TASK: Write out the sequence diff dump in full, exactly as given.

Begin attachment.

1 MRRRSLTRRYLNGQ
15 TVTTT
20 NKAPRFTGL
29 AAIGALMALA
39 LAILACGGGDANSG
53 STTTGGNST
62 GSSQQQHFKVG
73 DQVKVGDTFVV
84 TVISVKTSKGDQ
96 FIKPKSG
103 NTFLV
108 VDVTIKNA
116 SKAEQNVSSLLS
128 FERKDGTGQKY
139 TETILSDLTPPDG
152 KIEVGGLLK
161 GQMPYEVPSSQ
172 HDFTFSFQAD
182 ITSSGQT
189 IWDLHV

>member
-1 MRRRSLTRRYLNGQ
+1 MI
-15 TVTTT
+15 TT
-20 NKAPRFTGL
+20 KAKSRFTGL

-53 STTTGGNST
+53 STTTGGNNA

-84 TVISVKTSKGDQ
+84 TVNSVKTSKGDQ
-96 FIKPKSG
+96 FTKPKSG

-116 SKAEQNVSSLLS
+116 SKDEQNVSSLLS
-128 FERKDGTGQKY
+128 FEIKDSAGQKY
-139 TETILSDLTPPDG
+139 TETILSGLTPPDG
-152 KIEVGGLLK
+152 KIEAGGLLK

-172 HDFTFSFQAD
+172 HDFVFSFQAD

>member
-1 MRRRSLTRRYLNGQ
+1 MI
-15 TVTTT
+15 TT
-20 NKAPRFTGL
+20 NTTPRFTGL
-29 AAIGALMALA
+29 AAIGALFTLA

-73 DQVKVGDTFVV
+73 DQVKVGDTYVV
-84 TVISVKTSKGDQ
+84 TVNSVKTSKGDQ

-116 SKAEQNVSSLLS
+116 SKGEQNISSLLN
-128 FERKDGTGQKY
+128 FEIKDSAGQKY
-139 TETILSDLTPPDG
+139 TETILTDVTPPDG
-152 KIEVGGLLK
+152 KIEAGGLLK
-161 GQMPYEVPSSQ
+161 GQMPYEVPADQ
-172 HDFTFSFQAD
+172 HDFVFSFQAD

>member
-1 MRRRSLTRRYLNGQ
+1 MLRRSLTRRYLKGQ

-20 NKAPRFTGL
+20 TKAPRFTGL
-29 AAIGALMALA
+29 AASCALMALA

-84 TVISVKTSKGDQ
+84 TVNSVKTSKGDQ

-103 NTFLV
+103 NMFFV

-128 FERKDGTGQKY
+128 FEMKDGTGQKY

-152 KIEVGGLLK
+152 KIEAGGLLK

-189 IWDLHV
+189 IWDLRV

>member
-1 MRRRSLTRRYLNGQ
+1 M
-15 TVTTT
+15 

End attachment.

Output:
1 MRRRSLTRRYLNGQ
15 TVTTT
20 NKAPRFTGL
29 AAIGALMALA
39 LAILACGGGDANSG
53 STTTGGNST
62 GSSQQQHFKVG
73 DQVKVGDTFVV
84 TVISVKTSKGDQ
96 FIKPKSG
103 NTFLV
108 VDVTIKNA
116 SKAEQNVSSLLS
128 FERKDGTGQKY
139 TETILSDLTPPDG
152 KIEVGGLLK
161 GQMPYEVPSSQ
172 HDFTFSFQAD
182 ITSSGQT
189 IWDLHV

>member
-1 MRRRSLTRRYLNGQ
+1 MI
-15 TVTTT
+15 TT
-20 NKAPRFTGL
+20 KAKSRFTGL

-53 STTTGGNST
+53 STTTGGNNA

-84 TVISVKTSKGDQ
+84 TVNSVKTSKGDQ
-96 FIKPKSG
+96 FTKPKSG

-116 SKAEQNVSSLLS
+116 SKDEQNVSSLLS
-128 FERKDGTGQKY
+128 FEIKDSAGQKY
-139 TETILSDLTPPDG
+139 TETILSGLTPPDG
-152 KIEVGGLLK
+152 KIEAGGLLK

-172 HDFTFSFQAD
+172 HDFVFSFQAD

>member
-1 MRRRSLTRRYLNGQ
+1 MI
-15 TVTTT
+15 TT
-20 NKAPRFTGL
+20 NTTPRFTGL
-29 AAIGALMALA
+29 AAIGALFTLA

-73 DQVKVGDTFVV
+73 DQVKVGDTYVV
-84 TVISVKTSKGDQ
+84 TVNSVKTSKGDQ

-116 SKAEQNVSSLLS
+116 SKGEQNISSLLN
-128 FERKDGTGQKY
+128 FEIKDSAGQKY
-139 TETILSDLTPPDG
+139 TETILTDVTPPDG
-152 KIEVGGLLK
+152 KIEAGGLLK
-161 GQMPYEVPSSQ
+161 GQMPYEVPADQ
-172 HDFTFSFQAD
+172 HDFVFSFQAD

>member
-1 MRRRSLTRRYLNGQ
+1 MLRRSLTRRYLKGQ

-20 NKAPRFTGL
+20 TKAPRFTGL
-29 AAIGALMALA
+29 AASCALMALA

-84 TVISVKTSKGDQ
+84 TVNSVKTSKGDQ

-103 NTFLV
+103 NMFFV

-128 FERKDGTGQKY
+128 FEMKDGTGQKY

-152 KIEVGGLLK
+152 KIEAGGLLK

-189 IWDLHV
+189 IWDLRV

>member
-1 MRRRSLTRRYLNGQ
+1 M
-15 TVTTT
+15 